If you're of a "certain age" you may remember the rumor that Paul Newman had bought the rights to this controversial (at the time) novel and was going to turn it into a movie.
It's a good thing a movie was never made.
While reading this book I didn't know if it was a biography, sports story, autobiography or a love story. For me, it was a hot mess.
As the book begins, Harlan Brown tells us that he met Billy Sive on December 10, 1974 and asks Brown to coach him. Billy and his friends, Vince Matti and Jacques LaFont are expelled from the University of Oregon, where it's discovered that the three are gay.
They head east to Prescott College because Billy's father, John, recommends that Brown coach them in track and John had known of the reason behind Brown's firing at Penn State six years earlier.
Immediately upon meeting, Brown begins to develop feelings for Billy (as does Billy) but neither act on those feelings at first.
The three boys have dreams of going to the 1976 Olympics and Brown whips them into shape along with the controversy associated with them. Everyone knows that they're gay and they prove themselves first in Europe and then again in the States.
Eventually, romance blossoms between Brown and Billy and this in itself causes controversy since Billy is a rising star and it gets out that the two have even married.
Billy makes it to the Olympics and that's pretty much the entire story.
For at least 99.5% of the book, it's like reading a very long sports column or an autobiography of Harlan. Plus, Harlan is an egotistical narcissist.
While the book starts off with Brown meeting the boys, he has an interesting backstory of getting married, having two kids and when the "scandal" at Penn State unfolds, a divorce. We're never really told about the pain that he went through, but, following the divorce, he moves to New York and due to his physique, he becomes a "masseuse" charging $200 per session.
After getting the job at Prescott College (his employer knows of the scandal) we don't know how he felt about anything. Did he ever have other feelings for his students? How did he handle them if he did? We don't know.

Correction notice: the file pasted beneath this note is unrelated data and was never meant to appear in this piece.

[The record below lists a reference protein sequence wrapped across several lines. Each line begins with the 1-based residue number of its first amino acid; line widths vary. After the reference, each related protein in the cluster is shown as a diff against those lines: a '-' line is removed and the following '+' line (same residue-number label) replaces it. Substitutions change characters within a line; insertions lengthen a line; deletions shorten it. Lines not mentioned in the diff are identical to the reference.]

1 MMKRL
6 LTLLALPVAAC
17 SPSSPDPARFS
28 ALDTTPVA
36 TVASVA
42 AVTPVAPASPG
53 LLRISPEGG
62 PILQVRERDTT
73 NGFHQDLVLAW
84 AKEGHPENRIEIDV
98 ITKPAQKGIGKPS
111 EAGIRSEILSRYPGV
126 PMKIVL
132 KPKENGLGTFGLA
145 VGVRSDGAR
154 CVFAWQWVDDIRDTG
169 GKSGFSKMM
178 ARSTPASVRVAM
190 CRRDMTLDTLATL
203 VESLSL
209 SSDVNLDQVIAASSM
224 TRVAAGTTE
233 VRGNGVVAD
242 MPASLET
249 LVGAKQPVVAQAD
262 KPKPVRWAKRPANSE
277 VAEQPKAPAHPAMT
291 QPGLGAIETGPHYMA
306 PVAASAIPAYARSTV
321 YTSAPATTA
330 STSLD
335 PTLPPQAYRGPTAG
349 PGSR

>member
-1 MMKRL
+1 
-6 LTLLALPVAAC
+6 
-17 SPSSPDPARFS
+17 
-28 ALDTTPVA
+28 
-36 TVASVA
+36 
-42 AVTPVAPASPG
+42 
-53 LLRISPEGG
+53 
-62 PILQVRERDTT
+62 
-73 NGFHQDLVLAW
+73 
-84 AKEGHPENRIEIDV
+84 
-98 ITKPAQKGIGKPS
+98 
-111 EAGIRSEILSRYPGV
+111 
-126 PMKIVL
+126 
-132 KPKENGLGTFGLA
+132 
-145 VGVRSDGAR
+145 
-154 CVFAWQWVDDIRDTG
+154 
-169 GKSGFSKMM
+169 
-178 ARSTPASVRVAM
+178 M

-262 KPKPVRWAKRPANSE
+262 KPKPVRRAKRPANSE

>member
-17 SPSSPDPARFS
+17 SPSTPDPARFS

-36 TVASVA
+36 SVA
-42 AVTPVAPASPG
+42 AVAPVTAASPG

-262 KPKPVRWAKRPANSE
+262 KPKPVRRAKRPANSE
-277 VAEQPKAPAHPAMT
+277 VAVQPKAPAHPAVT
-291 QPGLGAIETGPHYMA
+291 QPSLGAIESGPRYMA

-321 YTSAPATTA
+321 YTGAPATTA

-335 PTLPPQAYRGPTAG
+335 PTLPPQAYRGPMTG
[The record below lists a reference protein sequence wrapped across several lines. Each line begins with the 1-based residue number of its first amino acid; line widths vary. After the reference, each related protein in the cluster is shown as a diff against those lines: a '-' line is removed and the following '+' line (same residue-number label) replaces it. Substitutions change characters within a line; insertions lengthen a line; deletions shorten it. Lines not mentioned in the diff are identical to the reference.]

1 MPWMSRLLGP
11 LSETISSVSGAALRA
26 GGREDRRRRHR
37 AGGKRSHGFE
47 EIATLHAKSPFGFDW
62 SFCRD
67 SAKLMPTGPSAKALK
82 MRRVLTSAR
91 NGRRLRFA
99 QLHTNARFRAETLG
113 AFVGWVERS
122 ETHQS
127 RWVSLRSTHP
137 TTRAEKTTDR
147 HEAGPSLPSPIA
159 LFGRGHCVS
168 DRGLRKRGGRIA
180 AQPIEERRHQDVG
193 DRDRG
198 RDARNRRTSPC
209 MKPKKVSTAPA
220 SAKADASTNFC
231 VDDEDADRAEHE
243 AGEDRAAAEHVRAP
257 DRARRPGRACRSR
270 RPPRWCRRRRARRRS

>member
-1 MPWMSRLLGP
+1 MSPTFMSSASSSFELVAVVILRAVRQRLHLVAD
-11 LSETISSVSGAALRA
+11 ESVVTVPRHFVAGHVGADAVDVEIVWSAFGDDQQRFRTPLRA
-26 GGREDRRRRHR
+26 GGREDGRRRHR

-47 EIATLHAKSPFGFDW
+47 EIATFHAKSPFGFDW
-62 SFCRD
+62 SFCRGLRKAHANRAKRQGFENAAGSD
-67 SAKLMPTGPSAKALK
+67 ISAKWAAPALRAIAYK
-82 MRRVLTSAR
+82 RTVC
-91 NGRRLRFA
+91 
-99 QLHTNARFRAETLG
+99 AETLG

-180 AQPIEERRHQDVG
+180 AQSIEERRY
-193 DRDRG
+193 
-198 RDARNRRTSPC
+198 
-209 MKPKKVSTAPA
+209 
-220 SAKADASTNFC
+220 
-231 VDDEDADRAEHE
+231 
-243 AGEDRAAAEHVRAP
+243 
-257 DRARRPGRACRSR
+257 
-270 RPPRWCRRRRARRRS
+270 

Once the boys arrive, he becomes obsessed with Billy and his whole world tends to revolve around him. He starts to live his failed quest for the Olympics through Billy and after the boys graduate, Prescott College becomes more progressive and students are lining up to get in.
The secondary characters have much better stories, but they're never explored because the entire book revolves around Harlan's narcissism and pushing Billy to Olympic gold.
Ironically, the book does hold up in modern times with the same prejudices of the past.
This was a book that I've always wanted to read and had always heard about and it could have been a lot better. I think when Brown's narcissism is pointed out within the first few pages, I lost any hope in the book.
I mean, how can you care about a main character who looks negatively upon other people? Usually, you can overlook it in a secondary character, but unfortunately, you can't here.
Throughout the book, you get an idea of how it's going to end but it was still a little shocking and again, Harlan uses his narcissism to his advantage.
If this had been turned into a movie, I don't know how the story would have turned out, but for now, I'm glad that I knocked this off of reading bucket list.